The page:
A lot happens over the course of single season during the life of a garden. By November, the plants that produced all sorts of good things during the summer have become compost, the fields have been tilled under to mark the close of the growing season, and the leaves on the aspen trees have turned from green to gold. Enough food was grown to eat, to preserve and to sell. Abundance sprang from the soil and found its way out into the world. Pounds of produce were harvested and enjoyed.
There were some things that didn’t work, as there always are in farming and gardening. Maybe there wasn’t enough mulch in some places, and the rows ended up being waist high grass by September. Perhaps the raspberries wanted more water than they got, or the cucumber beetles decided to feast on the melons. It’s likely that uses for cucumbers and zucchini ran out and some giants got left in the field. But the farm was alive with growth, and it lived for another season, despite challenges-or perhaps it lives on year after year because of them and the contrast they provide.
As we pick the last of the frozen kale bits from the stalks and make ski tracks around the hay field, we look forward to time to rest in gratitude for what has been and for what is still to be.
Enjoy this recipe as you celebrate your own transition into winter.
White Bean and Kale Stew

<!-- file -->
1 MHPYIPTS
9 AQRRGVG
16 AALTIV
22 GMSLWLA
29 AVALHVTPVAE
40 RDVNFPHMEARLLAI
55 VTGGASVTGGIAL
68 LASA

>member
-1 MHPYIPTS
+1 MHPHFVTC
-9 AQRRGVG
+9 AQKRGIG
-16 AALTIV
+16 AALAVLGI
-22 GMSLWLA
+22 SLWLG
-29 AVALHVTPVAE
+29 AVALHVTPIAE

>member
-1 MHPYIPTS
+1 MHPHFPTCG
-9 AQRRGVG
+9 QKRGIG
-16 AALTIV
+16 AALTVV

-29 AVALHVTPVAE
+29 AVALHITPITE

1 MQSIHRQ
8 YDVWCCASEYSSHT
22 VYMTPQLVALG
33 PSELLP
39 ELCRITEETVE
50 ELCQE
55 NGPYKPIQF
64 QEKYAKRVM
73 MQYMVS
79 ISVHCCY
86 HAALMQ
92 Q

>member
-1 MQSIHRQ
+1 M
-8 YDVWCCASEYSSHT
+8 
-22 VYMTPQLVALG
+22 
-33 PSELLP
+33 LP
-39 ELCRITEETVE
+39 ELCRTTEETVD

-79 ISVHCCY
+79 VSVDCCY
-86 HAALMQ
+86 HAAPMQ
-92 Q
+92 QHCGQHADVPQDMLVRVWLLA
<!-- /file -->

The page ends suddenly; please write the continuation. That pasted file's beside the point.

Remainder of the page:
1 large bunch Kale– ribs and stems removed
3 tablespoons olive oil
1 cup (5 1/4 ounces) chopped carrots and/or potatoes
1 cup (4 1/4 ounces) chopped shallots, about 4 medium
2 garlic cloves, finely chopped
1 cup dry white wine (optional)
2 15-ounce cans white beans, drained and rinsed
2 cups (or more to taste) vegetable broth
1 cup pureed or chopped tomatoes
Salt and freshly ground black pepper
3 fresh thyme sprigs
Sauté shallots and garlic in the olive oil for a few minutes. Add carrots and potatoes. Add broth, tomatoes and wine (if using), along with beans. Bring to a boil and then simmer until carrots are tender, about 30 minutes. Add thyme, black pepper and salt to taste. Serve with crusty bread and a sprinkling of parmesan cheese.
*This recipe can be found in the November section of Prairie Grown: Stories and Recipes from a South Dakota Hillside. Order yours today to get it in time for the holidays. Makes a great gift for all who appreciate organic gardening, sourcing food locally, and appreciating the turn of the seasons.